In this entire process with COVID and everything else that’s going on in the world, are there any things you have learned about your culture and some additional benefit programs you feel need to be layered in to help strengthen it? Is there more that you want to do as a leader, a CPO, to realize an even greater future for your workforce?
On the lighthearted side, people don’t like to be on camera. We’re definitely doing some tokens to get that behavior going. But in a deeper way, I know we’re positioned to enact employee resource groups. And that’s something, as a culture benefit, even though we’re only a group of 200, there’s just more intimate connections that we want to help foster and cultivate through, again technology and process.
And Espresa played a big part of that for us. There’re still ways to connect. Whether it’s a reading group, whether it’s a cultural, ethnic – also some of the things that are serving organizations really well now that have [already] had strong employee resource groups active in their companies.
To hold people together and to not forget that you’ve got friends, you’ve got community, you’ve got places of practice that don’t let us lose sight. While we have a lot of things that entertain us differently or emotionally connect us differently, it is still about connection and knowing more about your workmates.
That’s what I know we’re ready and really looking forward to continuing to deepen through the platform, as well as keep our connection culturally. I think of it as parts to whole and whole to parts. We’ve got Xceed’s culture, but I know we’ve got lots of subsets in that, and we want that to not be a competing commitment so much as one that is mutually reinforcing. And I think employee resource groups, for us, will be a good next step.
Finally, tell me the visionary pieces that you see. What is the future of HR and people teams, what does that look like?
Things like payroll will always need to be done by HR – core competency or compliance training will always need to have a hub. But for me, there’s a blurring and a wholeness that we all hold in our culture.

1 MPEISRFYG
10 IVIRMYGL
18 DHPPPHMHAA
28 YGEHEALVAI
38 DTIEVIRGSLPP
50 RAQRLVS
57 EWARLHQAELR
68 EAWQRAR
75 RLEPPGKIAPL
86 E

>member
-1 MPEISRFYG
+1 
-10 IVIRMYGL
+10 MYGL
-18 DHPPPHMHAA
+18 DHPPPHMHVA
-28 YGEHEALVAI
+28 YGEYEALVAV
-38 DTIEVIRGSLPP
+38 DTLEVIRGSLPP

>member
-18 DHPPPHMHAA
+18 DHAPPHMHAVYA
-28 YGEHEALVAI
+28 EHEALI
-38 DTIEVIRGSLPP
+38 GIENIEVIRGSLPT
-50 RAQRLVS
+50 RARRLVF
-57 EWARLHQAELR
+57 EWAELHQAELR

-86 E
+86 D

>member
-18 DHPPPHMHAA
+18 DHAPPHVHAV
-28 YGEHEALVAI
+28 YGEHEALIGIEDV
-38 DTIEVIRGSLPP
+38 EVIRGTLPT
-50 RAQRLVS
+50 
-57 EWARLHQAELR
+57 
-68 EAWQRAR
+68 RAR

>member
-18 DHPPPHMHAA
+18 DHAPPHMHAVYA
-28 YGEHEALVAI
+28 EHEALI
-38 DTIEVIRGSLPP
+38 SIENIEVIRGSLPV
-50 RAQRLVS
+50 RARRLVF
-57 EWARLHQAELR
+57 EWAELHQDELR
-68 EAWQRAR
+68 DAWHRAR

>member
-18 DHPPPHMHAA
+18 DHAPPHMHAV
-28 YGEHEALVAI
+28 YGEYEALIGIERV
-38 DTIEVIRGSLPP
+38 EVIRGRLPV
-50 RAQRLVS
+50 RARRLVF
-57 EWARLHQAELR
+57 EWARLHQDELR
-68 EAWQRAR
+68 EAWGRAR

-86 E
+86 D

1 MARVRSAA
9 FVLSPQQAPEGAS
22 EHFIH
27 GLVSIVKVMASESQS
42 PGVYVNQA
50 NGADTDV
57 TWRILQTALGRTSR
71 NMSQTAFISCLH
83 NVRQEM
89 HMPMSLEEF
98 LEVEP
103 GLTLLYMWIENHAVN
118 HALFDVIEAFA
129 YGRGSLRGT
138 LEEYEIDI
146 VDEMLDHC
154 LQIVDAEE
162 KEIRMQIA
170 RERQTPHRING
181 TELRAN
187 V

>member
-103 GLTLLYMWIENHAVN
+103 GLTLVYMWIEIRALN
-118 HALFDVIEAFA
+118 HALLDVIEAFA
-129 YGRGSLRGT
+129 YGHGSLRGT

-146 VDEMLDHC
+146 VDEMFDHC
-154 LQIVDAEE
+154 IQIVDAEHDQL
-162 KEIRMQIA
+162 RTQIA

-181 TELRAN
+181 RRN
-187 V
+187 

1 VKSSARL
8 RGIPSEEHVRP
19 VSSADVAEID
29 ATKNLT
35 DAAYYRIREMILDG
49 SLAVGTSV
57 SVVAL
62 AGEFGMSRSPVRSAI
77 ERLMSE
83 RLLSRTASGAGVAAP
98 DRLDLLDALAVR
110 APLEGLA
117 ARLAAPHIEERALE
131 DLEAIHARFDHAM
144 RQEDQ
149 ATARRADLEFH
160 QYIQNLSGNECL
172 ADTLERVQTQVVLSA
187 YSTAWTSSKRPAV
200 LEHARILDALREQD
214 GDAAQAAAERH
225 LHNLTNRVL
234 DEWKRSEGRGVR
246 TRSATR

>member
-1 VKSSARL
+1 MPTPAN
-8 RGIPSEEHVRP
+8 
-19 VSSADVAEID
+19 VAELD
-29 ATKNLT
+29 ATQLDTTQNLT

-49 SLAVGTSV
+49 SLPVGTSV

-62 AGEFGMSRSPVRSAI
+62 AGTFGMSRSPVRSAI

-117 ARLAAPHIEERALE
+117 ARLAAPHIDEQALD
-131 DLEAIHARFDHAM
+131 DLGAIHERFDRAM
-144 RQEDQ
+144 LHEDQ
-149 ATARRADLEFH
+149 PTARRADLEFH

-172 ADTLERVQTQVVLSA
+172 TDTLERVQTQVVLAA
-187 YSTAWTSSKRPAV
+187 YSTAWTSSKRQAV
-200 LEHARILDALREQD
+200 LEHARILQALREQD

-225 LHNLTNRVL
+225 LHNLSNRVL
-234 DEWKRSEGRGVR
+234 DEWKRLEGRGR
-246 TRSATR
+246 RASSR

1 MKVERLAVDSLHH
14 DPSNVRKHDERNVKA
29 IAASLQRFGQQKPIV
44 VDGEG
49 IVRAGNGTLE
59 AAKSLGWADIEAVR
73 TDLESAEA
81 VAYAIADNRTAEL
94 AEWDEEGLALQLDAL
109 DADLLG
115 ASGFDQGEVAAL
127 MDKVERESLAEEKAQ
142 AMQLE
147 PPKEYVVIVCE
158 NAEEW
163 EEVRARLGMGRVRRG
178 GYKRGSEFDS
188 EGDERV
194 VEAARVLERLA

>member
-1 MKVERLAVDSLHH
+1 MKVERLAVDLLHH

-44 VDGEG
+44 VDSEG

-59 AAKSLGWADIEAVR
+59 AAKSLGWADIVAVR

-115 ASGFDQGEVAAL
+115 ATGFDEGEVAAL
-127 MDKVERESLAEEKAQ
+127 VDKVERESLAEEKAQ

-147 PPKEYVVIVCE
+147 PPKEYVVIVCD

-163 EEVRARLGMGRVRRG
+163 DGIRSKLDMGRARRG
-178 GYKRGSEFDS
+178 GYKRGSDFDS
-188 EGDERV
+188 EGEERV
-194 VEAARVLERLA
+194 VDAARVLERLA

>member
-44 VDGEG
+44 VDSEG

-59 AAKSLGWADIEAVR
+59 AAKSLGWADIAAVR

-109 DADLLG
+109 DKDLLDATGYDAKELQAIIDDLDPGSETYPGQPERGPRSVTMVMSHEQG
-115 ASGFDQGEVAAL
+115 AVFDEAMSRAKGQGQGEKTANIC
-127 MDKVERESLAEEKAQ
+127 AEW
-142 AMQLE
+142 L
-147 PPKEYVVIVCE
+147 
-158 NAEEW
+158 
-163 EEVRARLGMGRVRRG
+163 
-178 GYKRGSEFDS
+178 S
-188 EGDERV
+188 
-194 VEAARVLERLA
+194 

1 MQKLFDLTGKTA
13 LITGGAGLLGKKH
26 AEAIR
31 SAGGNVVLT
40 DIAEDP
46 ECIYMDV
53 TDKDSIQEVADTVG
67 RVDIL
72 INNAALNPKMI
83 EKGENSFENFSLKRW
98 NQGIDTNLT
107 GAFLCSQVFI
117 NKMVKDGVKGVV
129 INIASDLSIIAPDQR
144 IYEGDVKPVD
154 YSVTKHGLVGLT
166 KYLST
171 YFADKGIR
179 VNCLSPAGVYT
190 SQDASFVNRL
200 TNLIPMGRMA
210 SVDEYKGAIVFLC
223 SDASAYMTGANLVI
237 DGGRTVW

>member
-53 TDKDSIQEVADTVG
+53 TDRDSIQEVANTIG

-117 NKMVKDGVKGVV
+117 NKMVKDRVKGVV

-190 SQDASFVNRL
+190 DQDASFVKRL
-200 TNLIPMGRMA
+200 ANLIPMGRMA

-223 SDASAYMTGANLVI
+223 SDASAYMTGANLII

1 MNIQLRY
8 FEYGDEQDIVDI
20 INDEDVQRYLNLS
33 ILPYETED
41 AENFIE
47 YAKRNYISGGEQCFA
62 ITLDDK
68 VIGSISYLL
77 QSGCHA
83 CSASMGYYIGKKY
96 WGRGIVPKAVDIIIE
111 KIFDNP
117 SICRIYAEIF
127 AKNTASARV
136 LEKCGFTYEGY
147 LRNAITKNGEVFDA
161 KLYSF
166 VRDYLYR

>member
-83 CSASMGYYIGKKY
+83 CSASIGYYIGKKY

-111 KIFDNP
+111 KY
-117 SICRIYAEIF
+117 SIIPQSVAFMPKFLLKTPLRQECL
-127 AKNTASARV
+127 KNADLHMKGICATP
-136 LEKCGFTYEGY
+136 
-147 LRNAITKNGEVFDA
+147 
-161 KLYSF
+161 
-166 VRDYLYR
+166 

I’m no more or less accountable for that becoming more real and authentic in our environment than a person who starts tomorrow. And yet, I’m accountable for creating the conditions for that to emerge. This idea that we’re all as people in the workforce means to an end – but we’re also ends unto ourselves, and that needs to continue to be enabled.
Whether that’s training and development, we have the real need of pursuing our business outcomes so that a healthy bottom line or the dual return I’ve been talking about, is also pursuing all we need to keep those developmental edges growing and developing.
For me, that’s where meaningful work is realized. That I’m developing myself, contributing to others, creating something that’s excellent, enduring. That’s what gets me out of bed in the morning, and I want that to continue to be realized with that level of enthusiasm and heart that’s genuine. It’s not one of those rah-rah experiences that we all can have. I love them too, but it’s something that is a felt sense that can continue to be unleashed in the work we do.
Given the time we all spend at work, getting that means to an end and to pay our mortgage or our car or whatever in the world, child tuition for school, or what have you. Those are real, but there’s just something deeper I want to continue to tap into because I think that’s very universal.